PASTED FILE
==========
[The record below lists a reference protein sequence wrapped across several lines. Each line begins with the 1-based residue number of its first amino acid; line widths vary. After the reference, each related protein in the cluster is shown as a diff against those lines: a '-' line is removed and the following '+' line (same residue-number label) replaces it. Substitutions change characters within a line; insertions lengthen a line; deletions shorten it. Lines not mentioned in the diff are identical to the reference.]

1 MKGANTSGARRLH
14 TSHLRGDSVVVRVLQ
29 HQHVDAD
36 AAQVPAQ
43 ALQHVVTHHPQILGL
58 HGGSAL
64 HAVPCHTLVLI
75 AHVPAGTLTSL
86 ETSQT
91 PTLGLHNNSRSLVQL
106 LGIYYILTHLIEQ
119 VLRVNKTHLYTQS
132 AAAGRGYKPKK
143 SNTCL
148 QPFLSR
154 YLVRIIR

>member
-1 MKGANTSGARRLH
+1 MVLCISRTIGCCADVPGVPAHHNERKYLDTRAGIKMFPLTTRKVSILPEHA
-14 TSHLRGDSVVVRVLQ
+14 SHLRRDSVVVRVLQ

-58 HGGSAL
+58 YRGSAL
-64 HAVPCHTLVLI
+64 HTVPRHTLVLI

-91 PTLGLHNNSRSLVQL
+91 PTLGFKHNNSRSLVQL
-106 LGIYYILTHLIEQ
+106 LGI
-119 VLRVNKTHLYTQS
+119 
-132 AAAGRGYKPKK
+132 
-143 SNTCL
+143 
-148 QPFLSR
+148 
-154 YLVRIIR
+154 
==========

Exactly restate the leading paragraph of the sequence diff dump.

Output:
[The record below lists a reference protein sequence wrapped across several lines. Each line begins with the 1-based residue number of its first amino acid; line widths vary. After the reference, each related protein in the cluster is shown as a diff against those lines: a '-' line is removed and the following '+' line (same residue-number label) replaces it. Substitutions change characters within a line; insertions lengthen a line; deletions shorten it. Lines not mentioned in the diff are identical to the reference.]